America is Hard to See
Recently, political journalists and television-news pundits have hit on the idea that the current presidential election cycle here in the United States is not as 'unprecedented' as it first seemed. They have had a sudden revelation: that 2016 is in fact an echo or an, until now, latent mutation of the infamously turbulent and fear-crazed presidential contests of 1968 — a year that began with the un-swallowable truths of the Tet Offensive in Vietnam; saw Martin Luther King, Jr. and Bobby Kennedy gunned down, sparking violently suppressed protests and scenes of mass-mourning across the country; and found its de facto ending in the newly elected Richard Milhous Nixon's inaugural address, that began: "In the orderly transfer of power, we celebrate the unity that keeps us free."
Two years later, in 1970, the radical documentarian Emile de Antonio released his own assessment of the trajectory of the '68 elections in the form of his black-and-white collage polemic America is Hard to See . Situated in time between his two masterpieces of rapid-fire montage — 1968's In the Year of the Pig and 1972's Painters Painting — de Antonio's film focuses on the now scarcely remembered bid for the Democratic presidential nomination by Senator Eugene McCarthy, who ran almost exclusively on the issue of ending the war in Vietnam. In an intercut series of talking-head interviews and fragments from televised news coverage, stump speeches, and radio advertisements, we are given a primer on the linear progression of the election as it happened, along with brief glimpses of the world 'outside' — meaning soldiers on the ground in Vietnam and student volunteers, wrapped in McCarthy! sashes, canvassing beaches and going door-to-door.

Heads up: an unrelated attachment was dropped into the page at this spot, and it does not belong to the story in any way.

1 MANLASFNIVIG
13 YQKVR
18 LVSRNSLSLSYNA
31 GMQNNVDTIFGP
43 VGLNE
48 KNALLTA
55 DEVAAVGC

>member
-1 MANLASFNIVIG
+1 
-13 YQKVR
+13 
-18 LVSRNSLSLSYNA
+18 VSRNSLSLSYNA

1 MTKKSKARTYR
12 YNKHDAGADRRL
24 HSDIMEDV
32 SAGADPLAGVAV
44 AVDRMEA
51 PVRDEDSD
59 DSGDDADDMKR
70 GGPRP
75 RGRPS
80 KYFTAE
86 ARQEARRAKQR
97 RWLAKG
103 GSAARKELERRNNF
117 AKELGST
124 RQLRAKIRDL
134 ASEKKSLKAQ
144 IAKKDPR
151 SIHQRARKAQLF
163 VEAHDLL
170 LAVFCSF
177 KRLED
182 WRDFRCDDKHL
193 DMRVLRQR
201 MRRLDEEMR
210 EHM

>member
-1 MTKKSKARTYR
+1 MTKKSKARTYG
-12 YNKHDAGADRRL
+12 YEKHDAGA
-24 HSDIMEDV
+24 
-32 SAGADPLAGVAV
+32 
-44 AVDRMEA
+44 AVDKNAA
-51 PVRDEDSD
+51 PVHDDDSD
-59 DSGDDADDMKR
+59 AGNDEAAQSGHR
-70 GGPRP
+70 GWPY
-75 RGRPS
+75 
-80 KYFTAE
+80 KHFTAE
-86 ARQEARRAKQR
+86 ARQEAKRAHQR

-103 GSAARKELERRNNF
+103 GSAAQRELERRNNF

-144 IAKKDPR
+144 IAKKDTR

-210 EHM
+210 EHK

The overall effect resembles the blistering style of In the Year of the Pig, but the incipient outrage that allowed that film to totally encapsulate the absurdity and chaos of the Vietnam War has here been traded for a betrayed optimism in the American system that feels entirely foreign to de Antonio's more trenchant movies. In its best moments — such as a shot from the train carrying Robert Kennedy's body, creating an impromptu tracking shot of the hundreds of onlookers who had gathered by the tracks — the film does capture an indication of the void that the nation felt itself staring into at the end of the decade. But these impressions are fleeting and exist only on the edges of a film that stands as more of an outline of a tumultuous year than as an incisive cut into the seismic moment that was 1968.